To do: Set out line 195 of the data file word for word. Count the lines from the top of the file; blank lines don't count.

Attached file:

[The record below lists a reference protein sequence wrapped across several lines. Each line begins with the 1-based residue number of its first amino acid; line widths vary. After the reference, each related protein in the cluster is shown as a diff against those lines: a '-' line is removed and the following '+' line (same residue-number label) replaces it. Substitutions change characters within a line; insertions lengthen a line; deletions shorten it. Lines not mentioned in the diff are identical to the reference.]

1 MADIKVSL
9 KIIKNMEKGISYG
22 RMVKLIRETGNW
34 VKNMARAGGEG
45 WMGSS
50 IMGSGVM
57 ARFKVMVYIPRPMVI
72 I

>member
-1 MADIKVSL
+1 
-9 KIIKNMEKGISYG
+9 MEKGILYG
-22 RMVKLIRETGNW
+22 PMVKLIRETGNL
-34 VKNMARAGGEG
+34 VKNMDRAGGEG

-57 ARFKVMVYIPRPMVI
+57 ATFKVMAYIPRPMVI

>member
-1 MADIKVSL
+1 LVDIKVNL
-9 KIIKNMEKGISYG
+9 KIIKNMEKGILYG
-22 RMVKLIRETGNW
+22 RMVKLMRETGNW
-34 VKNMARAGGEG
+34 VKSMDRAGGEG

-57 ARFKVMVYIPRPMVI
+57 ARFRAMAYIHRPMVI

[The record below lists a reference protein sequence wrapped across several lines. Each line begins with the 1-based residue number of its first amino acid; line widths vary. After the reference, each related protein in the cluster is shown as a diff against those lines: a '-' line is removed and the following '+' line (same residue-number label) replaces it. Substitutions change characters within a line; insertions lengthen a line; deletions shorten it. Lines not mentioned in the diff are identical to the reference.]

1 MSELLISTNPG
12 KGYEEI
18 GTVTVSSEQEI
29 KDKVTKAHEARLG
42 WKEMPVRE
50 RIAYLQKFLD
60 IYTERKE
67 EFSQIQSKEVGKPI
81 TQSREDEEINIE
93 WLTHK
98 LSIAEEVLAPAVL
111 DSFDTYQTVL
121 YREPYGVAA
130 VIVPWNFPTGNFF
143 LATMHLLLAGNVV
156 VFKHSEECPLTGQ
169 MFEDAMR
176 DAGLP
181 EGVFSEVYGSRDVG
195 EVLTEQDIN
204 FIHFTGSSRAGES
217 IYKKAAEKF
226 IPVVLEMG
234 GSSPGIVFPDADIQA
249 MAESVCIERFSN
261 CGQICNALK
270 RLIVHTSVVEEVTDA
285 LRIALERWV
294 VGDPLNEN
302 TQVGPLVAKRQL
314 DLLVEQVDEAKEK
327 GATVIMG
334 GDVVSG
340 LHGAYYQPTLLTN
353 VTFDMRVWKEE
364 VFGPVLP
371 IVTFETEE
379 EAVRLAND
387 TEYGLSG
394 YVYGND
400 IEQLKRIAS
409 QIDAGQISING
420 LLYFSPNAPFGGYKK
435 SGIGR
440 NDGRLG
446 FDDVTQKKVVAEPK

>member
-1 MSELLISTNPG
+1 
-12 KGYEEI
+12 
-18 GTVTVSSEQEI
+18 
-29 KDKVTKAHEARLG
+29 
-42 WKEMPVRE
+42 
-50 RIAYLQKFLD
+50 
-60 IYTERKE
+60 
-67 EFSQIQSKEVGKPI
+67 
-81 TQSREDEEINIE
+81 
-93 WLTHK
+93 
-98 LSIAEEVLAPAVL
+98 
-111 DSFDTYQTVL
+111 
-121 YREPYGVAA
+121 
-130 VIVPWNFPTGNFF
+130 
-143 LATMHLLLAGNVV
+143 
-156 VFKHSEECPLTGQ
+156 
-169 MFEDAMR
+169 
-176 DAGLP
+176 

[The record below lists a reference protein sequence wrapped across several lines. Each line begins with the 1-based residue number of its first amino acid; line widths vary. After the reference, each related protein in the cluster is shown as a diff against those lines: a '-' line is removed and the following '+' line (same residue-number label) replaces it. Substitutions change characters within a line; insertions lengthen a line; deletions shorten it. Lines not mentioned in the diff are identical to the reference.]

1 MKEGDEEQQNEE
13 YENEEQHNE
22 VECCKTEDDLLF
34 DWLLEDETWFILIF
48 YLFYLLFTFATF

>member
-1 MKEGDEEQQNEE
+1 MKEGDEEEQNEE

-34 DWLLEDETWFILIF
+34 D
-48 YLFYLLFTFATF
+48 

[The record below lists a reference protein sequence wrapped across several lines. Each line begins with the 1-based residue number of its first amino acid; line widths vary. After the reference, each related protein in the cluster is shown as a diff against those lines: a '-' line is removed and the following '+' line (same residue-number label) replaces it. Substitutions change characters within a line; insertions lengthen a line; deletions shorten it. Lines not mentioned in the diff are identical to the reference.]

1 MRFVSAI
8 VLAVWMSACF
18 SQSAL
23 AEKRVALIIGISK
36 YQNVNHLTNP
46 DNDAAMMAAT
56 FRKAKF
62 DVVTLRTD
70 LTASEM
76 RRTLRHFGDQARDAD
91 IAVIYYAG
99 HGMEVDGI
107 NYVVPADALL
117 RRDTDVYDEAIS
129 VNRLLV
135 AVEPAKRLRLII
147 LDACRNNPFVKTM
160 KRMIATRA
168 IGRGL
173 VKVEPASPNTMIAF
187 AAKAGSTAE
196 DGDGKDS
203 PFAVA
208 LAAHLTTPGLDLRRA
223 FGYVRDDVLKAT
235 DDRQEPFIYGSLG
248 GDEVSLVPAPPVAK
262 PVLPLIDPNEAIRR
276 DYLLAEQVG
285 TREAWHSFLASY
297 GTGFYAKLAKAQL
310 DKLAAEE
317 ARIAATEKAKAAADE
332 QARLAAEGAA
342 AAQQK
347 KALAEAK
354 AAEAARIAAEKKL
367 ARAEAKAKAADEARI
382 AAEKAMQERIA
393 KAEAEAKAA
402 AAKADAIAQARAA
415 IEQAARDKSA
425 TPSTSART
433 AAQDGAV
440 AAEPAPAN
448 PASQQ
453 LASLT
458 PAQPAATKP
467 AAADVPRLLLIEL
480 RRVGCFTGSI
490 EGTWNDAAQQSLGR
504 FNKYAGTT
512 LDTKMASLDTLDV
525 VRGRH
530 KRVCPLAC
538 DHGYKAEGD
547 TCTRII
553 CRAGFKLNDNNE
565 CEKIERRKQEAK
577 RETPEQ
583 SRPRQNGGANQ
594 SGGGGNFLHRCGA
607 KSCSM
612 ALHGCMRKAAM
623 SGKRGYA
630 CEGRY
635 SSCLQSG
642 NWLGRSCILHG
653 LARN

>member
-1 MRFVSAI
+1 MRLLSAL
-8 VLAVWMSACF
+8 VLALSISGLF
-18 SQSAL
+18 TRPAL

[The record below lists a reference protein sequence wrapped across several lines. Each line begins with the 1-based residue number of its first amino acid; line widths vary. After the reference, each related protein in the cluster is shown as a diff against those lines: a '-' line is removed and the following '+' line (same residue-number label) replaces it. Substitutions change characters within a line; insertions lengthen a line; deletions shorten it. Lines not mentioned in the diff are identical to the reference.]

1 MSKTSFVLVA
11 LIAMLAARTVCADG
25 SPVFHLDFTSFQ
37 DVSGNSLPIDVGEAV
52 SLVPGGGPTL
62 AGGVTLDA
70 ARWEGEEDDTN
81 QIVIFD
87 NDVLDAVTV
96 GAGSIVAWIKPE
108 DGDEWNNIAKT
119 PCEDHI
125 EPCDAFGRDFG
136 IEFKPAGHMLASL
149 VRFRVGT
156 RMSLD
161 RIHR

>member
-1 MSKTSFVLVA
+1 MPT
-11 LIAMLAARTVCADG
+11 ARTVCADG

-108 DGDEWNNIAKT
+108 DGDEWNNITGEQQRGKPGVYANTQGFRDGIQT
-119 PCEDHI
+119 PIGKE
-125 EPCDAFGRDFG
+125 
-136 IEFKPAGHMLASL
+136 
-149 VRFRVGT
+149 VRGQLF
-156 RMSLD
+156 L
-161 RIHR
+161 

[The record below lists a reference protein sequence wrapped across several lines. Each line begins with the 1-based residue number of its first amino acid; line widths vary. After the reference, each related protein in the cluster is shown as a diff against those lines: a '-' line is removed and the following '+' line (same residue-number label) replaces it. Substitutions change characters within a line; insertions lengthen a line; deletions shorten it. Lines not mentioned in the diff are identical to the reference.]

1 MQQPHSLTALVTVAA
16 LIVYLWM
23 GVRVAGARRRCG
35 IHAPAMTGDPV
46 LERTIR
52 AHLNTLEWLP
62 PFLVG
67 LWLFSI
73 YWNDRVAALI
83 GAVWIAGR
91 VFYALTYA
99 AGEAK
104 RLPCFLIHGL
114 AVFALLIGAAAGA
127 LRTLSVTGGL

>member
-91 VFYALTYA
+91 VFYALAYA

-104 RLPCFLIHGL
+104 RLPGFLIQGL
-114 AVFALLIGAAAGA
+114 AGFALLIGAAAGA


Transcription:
630 CEGRY